reported that IT home, Intel’s upcoming B760 chipset motherboards will get a price hike when it launches early next year. The price will reportedly be 10% higher than Intel’s previous generation B660 platform. This represents a 10% higher cost of entry for Intel’s latest mainstream CPU platform, creating some competition within Intel’s own walls between the B760 and B660 supporting Intel’s latest Raptor Lake CPUs. There is likely to be.
Unfortunately, details about the B760 have been minimal since Raptor Lake’s launch. But what we do know is that the B760’s feature set remains largely the same as his B660 with the only changes we know to consist of a PCIe Gen 4 and PCIe Gen 3 reconfiguration. There is. This includes a PCIe Gen 3 drop from 8 lanes to 4 lanes, but a PCIe Gen4 upgrade from 6 lanes to 10 lanes.
As a result, the B760 may be more of a sidegrade than an upgrade for most users. The B760 can handle more PCIe Gen 4 capable devices, but is limited to the same amount of connectivity as the B660 if no PCIe Gen 4 devices are installed.
This could make it difficult for potential buyers to justify the B760’s higher price tag. His B760’s Gen 4 capabilities on the chipset are rarely needed for Intel’s B-series platform targets for systems that include cheap gaming machines and cheap workstations. Machines like these need enough PCIe lanes for their graphics card and enough USB ports for their keyboard, mouse and headset, but the PCIe lanes needed by the GPU are fed by the CPU anyway. increase.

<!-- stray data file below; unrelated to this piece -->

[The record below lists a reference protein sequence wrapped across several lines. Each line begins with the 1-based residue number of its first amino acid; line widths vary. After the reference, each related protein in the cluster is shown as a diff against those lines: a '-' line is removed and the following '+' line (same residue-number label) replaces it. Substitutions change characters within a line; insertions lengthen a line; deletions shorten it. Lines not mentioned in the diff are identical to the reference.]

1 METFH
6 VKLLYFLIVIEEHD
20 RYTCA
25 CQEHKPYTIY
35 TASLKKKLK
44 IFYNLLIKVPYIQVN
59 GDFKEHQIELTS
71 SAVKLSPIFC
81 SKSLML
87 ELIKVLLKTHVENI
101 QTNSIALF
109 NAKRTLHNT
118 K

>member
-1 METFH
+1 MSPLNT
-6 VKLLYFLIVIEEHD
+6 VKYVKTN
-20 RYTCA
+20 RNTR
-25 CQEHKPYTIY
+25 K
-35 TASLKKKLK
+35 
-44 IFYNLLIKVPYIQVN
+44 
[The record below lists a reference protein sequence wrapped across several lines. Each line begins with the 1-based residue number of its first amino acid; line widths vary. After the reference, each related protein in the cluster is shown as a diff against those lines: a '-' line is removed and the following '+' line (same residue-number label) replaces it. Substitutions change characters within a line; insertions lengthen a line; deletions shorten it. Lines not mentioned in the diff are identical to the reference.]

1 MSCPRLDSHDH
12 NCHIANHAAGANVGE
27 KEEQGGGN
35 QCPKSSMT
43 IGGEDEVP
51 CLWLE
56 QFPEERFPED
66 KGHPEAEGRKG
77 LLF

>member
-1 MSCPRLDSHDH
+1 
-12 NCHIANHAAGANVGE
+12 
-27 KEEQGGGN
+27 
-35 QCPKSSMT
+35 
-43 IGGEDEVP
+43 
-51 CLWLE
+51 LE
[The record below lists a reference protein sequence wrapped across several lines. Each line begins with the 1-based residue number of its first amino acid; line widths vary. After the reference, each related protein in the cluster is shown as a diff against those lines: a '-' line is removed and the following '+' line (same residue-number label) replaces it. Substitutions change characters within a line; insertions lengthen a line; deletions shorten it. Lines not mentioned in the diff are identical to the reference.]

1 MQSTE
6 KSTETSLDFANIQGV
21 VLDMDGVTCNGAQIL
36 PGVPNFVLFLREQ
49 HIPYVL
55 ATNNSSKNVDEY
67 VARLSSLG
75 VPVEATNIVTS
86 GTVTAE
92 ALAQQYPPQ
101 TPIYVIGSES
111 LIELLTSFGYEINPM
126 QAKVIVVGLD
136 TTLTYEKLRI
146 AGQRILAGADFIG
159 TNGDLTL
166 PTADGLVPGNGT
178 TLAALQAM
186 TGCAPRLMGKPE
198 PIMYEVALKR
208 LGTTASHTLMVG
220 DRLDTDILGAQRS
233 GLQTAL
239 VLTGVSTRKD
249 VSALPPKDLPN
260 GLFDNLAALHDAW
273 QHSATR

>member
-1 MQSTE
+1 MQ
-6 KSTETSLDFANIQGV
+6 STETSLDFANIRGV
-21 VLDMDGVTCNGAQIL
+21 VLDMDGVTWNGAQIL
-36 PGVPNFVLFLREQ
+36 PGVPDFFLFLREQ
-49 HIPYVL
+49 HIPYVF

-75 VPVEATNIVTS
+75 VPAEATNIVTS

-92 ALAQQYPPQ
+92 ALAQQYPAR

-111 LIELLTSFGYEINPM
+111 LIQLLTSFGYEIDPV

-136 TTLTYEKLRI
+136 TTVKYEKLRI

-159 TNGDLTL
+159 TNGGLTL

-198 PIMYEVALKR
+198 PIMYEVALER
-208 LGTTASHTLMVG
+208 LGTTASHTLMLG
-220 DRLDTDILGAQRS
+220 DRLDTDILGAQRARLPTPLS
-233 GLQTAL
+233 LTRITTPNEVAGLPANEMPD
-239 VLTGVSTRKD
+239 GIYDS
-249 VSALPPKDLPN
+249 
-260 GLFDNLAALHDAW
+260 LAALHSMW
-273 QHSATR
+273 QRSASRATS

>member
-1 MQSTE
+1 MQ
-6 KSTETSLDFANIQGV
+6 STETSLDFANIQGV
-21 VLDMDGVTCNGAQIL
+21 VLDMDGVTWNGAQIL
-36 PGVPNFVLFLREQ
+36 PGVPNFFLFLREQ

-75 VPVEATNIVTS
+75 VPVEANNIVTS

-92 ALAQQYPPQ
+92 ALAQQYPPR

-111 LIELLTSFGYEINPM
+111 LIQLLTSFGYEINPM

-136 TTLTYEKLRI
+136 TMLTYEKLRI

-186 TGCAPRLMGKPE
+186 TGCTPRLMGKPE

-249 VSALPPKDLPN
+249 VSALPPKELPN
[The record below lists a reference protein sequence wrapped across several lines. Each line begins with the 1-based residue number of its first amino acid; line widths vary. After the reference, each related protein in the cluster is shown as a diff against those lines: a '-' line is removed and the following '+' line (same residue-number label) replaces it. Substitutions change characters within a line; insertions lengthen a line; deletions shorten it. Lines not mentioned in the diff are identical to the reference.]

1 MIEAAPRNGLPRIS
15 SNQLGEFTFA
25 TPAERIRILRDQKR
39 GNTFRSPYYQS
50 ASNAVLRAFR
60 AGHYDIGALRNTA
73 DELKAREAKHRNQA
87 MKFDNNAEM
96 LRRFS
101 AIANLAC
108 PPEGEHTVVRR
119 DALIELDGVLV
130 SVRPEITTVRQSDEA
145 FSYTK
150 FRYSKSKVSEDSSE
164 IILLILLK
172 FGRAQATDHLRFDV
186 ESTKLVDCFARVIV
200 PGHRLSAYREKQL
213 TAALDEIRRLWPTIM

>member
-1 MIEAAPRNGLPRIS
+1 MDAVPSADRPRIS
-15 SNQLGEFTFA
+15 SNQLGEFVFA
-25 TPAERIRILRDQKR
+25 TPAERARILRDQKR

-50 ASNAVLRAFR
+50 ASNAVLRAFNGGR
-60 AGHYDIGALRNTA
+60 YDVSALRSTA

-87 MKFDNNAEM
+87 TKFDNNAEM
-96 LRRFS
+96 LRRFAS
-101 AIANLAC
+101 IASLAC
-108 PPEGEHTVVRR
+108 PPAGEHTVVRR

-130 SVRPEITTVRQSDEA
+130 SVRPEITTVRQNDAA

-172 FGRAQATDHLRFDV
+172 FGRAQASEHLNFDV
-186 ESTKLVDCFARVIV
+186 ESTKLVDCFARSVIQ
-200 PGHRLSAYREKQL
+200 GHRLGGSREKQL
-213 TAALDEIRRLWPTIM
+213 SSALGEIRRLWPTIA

On the bright side, the B760 could have Raptor Lake support built into the BIOS already ready from the factory to support Intel’s latest CPU lineup. However, this will only work if most B660 motherboards don’t already have his BIOS update for Raptor Lake installed from the factory.
Another potential advantage of the B760 is the potential feature upgrades that motherboard manufacturers make to these boards themselves over their own B660s. This could take the form of a better power delivery setup, better integrated audio gear, or better rear I/O. Either way, it would be best for the motherboard maker to let the B760 board stand out from the older version of his B660 so as not to prey on their own sales.
Whatever the potential benefits of the B760, the B760 price hike doesn’t look good. Since the B660 can house Raptor Lake CPUs, the B760 will always compete with the B660 in some way.